As a story, the sinking of the Titanic has it all –hopes, dreams,
courage, cowardice, greed, selfless, love – all bound up in a great
shared quest with a boffo wrap-it-all- up ending.
What it doesn’t have, of course, some 87 years after the great
ship’s demise, is the slightest shred of suspense about how the
story is going to end.
Then again, who cares? Knowing the outcomes of great epic stories only
seems to help perpetuate their legends. Such tales are warm coats we
like to try on again and again.
“ Titanic: A New Musical, “ which set sail Thursday night
for a four-week run at the 5th Avenue Theater, was altogether too impressed
with the bigness of its subject. It jumps up and down, gets in your face,
even whacks you upside the head at every turn about what a mighty endeavor
Titanic was and the disaster about to befall her.
If these epic orchestral excesses were all “Titanic” had
going for her, it would be just another reductive mega-musical pandering
after the next great emotional moment.
Instead, rather wonderfully, “Titanic’s” deck chairs
are leaded with a terrific score and an uncommon share of subtlety and
nuance. Of course, the show’s crew list is populated with cardboard
cutouts, and what Broadway musical isn’t But “Titanic” has
dozens of such cutouts, and author Peter Stone and composer Maury Yeston
have them interacting at so many levels that the story and its music
are intricately layered and complex. So “Titanic” is more
a collection of swirling ideas than just a big boat going down for the
The swells – the Astors, Stauses, Guggenheims et al – come
to Titanic with a sense of we-rule-the world- order that the ship confirms
for them. Second-classers have their dreams waiting for them on the other
end of their voyage, while those below decks are off to America with
the hope of finding their dreams.
The crew, captain, designer and owner are the devil and conscience of
the onboard world – the greedy owner pushing to go faster than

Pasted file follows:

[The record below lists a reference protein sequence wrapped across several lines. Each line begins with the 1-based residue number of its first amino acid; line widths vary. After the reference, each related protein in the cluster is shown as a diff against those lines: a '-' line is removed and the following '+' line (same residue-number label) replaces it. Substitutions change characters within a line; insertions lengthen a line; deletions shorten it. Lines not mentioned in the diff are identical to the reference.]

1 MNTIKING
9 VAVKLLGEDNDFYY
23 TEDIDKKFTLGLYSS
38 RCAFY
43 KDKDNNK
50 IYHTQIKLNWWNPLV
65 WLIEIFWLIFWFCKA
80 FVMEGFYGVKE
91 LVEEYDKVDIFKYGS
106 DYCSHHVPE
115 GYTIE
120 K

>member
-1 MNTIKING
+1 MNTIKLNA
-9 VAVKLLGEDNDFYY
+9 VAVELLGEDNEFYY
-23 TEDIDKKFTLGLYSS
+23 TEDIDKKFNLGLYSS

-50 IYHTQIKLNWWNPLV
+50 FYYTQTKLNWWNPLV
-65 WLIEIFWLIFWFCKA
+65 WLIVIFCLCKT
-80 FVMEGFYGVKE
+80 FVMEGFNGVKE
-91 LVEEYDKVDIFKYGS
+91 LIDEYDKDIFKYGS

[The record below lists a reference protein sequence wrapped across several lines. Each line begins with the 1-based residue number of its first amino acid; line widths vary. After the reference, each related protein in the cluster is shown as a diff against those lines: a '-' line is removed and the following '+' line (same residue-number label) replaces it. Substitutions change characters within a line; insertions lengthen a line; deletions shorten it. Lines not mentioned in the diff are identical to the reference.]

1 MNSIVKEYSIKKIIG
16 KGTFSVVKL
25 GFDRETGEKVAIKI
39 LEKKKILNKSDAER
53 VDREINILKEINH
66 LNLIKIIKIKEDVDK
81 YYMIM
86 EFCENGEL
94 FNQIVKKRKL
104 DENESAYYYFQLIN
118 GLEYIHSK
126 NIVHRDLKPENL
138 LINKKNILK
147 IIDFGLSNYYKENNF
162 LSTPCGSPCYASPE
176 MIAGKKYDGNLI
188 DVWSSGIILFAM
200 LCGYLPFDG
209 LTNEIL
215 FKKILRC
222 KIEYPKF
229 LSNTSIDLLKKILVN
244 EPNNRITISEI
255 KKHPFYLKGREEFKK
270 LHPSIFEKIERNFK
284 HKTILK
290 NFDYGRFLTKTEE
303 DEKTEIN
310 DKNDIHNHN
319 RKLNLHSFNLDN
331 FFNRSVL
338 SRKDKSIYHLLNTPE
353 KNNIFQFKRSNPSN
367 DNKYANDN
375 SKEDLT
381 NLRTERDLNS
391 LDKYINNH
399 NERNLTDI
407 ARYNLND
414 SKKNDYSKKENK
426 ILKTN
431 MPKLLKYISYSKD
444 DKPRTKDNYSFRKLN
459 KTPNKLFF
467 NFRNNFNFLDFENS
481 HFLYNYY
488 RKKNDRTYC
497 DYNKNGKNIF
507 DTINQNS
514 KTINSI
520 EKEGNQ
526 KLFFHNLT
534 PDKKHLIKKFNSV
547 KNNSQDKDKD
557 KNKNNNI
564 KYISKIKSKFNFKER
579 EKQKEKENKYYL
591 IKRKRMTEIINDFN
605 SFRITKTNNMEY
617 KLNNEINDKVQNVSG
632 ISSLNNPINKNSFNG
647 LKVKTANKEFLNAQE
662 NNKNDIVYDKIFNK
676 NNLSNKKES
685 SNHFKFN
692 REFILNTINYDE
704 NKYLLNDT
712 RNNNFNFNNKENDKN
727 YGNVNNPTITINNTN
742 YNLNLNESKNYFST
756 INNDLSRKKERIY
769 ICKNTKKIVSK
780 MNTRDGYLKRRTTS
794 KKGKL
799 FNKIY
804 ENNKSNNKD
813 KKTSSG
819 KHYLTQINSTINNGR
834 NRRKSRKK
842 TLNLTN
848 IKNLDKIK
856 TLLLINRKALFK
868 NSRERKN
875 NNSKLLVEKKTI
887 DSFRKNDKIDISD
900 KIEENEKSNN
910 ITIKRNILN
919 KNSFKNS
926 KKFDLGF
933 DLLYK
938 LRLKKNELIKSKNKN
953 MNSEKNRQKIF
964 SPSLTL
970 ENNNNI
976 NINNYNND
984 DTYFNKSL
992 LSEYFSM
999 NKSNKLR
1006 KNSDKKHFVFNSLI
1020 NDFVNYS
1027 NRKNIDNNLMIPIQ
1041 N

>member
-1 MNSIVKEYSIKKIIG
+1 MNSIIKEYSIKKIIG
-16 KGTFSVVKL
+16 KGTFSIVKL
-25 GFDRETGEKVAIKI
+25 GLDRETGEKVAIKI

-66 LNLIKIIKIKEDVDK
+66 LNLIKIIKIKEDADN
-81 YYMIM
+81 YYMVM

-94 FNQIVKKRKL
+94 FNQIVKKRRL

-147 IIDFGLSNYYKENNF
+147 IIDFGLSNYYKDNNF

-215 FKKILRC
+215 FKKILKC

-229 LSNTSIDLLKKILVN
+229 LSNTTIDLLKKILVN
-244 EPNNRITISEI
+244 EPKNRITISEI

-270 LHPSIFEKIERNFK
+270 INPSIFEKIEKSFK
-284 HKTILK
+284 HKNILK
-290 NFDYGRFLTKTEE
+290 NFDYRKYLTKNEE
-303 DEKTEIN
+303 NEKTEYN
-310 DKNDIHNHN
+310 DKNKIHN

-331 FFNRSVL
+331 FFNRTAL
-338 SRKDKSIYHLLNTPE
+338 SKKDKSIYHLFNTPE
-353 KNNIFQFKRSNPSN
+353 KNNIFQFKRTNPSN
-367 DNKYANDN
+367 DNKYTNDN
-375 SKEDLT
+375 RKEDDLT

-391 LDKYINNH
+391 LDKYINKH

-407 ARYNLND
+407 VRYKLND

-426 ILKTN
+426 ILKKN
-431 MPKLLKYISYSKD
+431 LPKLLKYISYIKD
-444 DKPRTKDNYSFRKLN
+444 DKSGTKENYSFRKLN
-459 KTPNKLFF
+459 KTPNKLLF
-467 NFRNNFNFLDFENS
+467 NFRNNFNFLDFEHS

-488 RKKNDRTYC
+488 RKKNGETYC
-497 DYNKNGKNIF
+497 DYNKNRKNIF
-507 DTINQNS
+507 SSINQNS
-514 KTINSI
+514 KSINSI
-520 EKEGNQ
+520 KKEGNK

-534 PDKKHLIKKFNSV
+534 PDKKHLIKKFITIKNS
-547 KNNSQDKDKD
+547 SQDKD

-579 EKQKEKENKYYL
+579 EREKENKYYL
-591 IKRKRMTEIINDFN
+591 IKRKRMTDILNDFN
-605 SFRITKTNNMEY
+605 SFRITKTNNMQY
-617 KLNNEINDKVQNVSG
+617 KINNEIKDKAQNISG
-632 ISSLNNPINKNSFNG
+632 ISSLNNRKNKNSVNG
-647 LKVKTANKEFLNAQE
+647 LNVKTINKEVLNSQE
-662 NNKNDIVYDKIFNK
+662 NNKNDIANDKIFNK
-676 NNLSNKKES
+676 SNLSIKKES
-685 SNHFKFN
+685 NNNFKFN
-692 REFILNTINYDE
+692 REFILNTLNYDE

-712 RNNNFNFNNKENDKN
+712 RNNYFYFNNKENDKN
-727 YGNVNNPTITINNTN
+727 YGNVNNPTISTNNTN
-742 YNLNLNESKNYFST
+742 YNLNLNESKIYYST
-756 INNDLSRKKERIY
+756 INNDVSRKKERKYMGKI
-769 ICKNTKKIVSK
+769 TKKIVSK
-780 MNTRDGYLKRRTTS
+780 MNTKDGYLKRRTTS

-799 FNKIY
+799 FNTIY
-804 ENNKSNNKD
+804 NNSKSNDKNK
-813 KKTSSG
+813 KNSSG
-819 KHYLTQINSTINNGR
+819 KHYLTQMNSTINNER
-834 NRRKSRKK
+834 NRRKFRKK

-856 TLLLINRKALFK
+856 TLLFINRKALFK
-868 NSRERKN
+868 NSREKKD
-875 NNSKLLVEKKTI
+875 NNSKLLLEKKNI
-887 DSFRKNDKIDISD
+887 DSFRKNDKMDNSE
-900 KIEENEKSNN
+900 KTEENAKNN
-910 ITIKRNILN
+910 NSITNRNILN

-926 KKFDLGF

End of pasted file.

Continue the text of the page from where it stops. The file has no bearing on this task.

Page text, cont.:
the competition, the designer fretting about the details of his creation,
the weak captain struggling to do the right thing but succumbing to the
owner’s hectoring, and the trusting crew valiantly and blindly
striving to do their jobs.
Stone and Yeston have enriched the story with plenty of historical detail:
the stokers below decks wonder “what the boys from the Midlands
are doing here”: the designer realizes the design flaw in his ship
and quickly finds a paper solution (what? For the next time?); the resident
onboard gossip makes sure we know her well-bred shipmates are.
The show’s multilevel stage design on Broadway was sleek but complex,
requiring an expensive hydraulics system and much room. This touring
version simplifies considerably, for the most part holding on to the
clean look but losing a bit of the show’s elegantly modular feel.
Yeston’s music is a terrific throwback to traditional Broadway.
Its stirring tunes are eminently hummable and they skillfully set the
mood and underlying tone, shaping the interactions of both characters
Yeston often writes asymmetrically, leaving an obvious line unfinished
or delayed. He’s also good at that Sondheim trick of making phrases
turn around on themselves, starting as one thing and ending up as something
altogether different. It’s very sophisticated writing. For good
measure there’s also an expansively Gilbert and Sullivan-like patter
song, as well as a somewhat less successful ragtime (the style that was
the rage at the time).
“Titanic” is an ensemble show; no real stars, and the cast
is, for the most part, filled with serviceable voices amply miked. Paul
Gallo’s clever lighting does much to make an asset of Stewart Laing’s
flat sets and stylish costumes. Director Richard Jones applies some interesting
touches, but there are a number of annoying details he leaves dangling.
Still, “Titanic: A New Musical” is a stirring, enjoyable
show, one that succeeds in telling this compelling story more thoughtfully
than any movie so far.